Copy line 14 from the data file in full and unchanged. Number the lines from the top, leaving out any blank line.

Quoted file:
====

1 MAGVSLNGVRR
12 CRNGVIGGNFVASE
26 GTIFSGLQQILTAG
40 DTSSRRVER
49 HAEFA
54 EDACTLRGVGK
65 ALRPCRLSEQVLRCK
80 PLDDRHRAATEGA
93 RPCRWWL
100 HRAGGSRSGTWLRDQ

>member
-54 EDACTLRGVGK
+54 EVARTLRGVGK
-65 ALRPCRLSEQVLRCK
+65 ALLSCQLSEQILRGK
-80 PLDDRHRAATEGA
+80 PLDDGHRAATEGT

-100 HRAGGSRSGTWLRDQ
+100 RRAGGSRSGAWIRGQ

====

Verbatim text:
-65 ALRPCRLSEQVLRCK